A diagnosis is not the end of things. It can be the start of your commitment to getting well, but the variety of difficulties and differences, the people placed within the ME/CFS label suffer is wide. This can be true of any health crisis and chronic illness. In a way the diagnosis is the start of the journey and the end to whatever that wasn’t working about you and your life, that went before.
However there seems to be a different version of something similar in each case, although there are certainly common markers to the symptoms and personality types that are diagnosed. Some cases are more simple and others more complex. Mine has been the latter situation. However, not wanting to underestimate or make light of the situation, even with the simple cases of ME/CFS, it can still take a vast amount of time, likely years to recover.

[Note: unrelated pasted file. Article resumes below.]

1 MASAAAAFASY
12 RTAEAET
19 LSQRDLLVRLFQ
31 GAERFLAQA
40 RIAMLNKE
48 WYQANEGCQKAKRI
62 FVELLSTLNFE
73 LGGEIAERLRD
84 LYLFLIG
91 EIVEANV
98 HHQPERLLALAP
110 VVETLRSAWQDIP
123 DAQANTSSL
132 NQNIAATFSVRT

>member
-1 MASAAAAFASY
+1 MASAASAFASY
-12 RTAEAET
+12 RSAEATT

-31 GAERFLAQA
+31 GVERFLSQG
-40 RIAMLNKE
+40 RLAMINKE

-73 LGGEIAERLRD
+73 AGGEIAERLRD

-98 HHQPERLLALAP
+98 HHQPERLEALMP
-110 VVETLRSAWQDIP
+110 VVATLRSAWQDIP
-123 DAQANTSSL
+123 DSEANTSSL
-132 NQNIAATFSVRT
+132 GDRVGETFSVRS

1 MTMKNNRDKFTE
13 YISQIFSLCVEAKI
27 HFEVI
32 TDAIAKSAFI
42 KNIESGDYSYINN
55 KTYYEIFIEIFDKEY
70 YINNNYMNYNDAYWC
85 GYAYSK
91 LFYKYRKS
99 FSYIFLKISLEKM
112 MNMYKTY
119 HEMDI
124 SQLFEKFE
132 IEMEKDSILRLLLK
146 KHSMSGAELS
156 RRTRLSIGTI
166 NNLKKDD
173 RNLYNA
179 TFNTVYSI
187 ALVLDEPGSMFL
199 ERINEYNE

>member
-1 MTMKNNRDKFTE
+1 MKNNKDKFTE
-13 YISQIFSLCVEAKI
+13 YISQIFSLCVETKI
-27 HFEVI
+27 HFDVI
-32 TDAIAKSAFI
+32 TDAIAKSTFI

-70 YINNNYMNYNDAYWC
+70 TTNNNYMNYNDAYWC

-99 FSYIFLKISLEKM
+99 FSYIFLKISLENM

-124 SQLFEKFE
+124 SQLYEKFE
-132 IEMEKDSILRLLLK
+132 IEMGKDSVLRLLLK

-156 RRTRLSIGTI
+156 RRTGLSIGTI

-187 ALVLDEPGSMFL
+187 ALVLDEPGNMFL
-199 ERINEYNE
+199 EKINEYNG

Finding out what is really going on for you, biologically and emotionally is very important. The main areas to rule out first, and at little cost to you, are vitamin and mineral deficiencies, which a large amount of people with ME/CFS seem to have, in addition to the staple immune and nervous system irregularities. In my case I have also found imbalances within my endocrine system. My hormones are imbalanced, and so I am addressing this with a specialist soon, after being quite disgusted at how limiting the service is within the Endocrinology department on the NHS. Continue reading